Luis Valenzuela Rodriguez left this mortal world on Thursday April 14, 2016, at 7:28 p.m., surrounded by his family and friends. He was 60 years old. Songs and prayers were offered to honor him from the four directions.
Luis was innocent. He fought with determination to prove his innocence for 37 years. Lies were told about him; in the media, in the courtroom. Many let him down and betrayed him, but many more loved him and stood by him. Despite the great injustice that befell him and despite all the indignities he was subjected to in prison, Luis woke up every morning with a prayer of gratitude, thanking the creator for another day on earth, even if it meant it would be spent behind bars. His spirit was never broken. His sovereignty never compromised. He walked his path with dignity. Always.
Luis was no angel. He had his faults … he was human. But he was a good man. He was intense but fair in his dealings with others. He was a man of his word. He shared what little he had with those who had less. He gave guidance and encouragement to many. He counseled the young, hoping to change their perspective on life so that they would never have to return to prison. (You know who you are.)
Luis was a loving husband, father, grandfather, great grandfather, son and brother. His physical body was not home with us, but he was ever present in our lives. He was more of a father, of a husband, than many men out there who get to go home to their families every night.
Luis was Apache-Mestizo. He was a warrior. His medicine was powerful. He died in prison, then came back to life, then woke up from a coma and rose in his hospital bed to dance to the beat of his daughter’s drum.
Who does that? Luis Valenzuela Rodriguez. That’s who! Luis chose his passing. He gathered us around him to say goodbye and see him out on his journey. He obliterated the prison from his hospital room and from his life and he passed to the spirit world a free man. We are proud to call Luis our husband, father, grandfather, great-grandfather, son, brother, cousin and friend.
Luis Rodriguez – rebel, magazine publisher, counselor, wrongly incarcerated political prisoner
Luis V. Rodriguez was raised in an atmosphere of political and social involvement. As a youngster, he lived in Los Angeles for a period of time with a group known as the Brown Berets, a Chicano-Native American militant organization, which formed against racism and other social injustices.
Luis grew up in the times of the Vietnam War and its consequent demonstrations which resulted in the Watts Rebellion and the 1970 Whittier Boulevard Rebellion after the police killed political activist and journalist, Ruben Salazar. Rodriguez was a part of that rebellion.
Luis’s politically active father and his contact with the Brown Berets helped Luis to place these events into proper perspective and to bring about his political and social awareness. He also interacted with the League of United Latin Americans (LULAC), the G.I. Forum and other sociopolitical organizations.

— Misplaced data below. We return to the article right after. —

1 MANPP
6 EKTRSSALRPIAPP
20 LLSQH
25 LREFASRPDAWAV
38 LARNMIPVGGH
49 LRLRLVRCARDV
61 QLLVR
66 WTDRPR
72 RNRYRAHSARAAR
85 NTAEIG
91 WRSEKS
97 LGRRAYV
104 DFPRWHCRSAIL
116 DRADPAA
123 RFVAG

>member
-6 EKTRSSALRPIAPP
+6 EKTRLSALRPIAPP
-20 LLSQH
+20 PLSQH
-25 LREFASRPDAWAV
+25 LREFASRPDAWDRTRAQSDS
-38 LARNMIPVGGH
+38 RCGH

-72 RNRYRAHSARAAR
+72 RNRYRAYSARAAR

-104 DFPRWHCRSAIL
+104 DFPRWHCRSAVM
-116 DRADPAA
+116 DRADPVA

Rodriguez worked diligently to help himself and others. At age 17, he started Aztlan, a Chicano-Native American news magazine, which focused on politics, history, culture and ethnic awareness. He was editor-in-chief, artist and headed a small staff of other youths.
He was a counselor at a program for offenders and ex-offenders in Sacramento, a counselor in Los Angeles at the Ayudate program, and a counselors’ aide at the California Youth Authority Perkins Reception Center. His goal was to become a California Youth Authority counselor, a parole or probation officer, or an attorney, in order to help young people. Until his erroneous conviction in 1981 for two homicides, he had never been convicted of a felony (People v. Rodriguez, 1991).
In prison, Luis faced revenge and retaliation every day
by Bato Talamantez
A sad and tragic life of imprisonment befell Luis Rodriguez every day while inside. They did it all to him over a span of long years until his health broke down and he couldn’t walk anymore. They wouldn’t give him a walking cane nor wheelchair.
They had him at Pelican Bay when it first opened then moved him to Mule Creek when a plot at PB was discovered of guards wanting him eliminated because of a pending lawsuit and investigation by the FBI, reported by the Sacramento Bee newspaper.
He was under constant threat by the guards since they claimed he was responsible for death of two California Hightway Patrol officers, and the guards constantly sought revenge and retaliation every day against him.
Orale, LuisR! RIP
Bato Talamantez, a former political prisoner, can be reached at firstname.lastname@example.org. The initial statement above was given to Sacramento Prisoner Support by Luis Rodriguez’s family. Following the statement is Luis’s bio from the National Jericho Movement, which recognized him as a political prisoner. The Bay View thanks Petey from Sacramento for compiling it.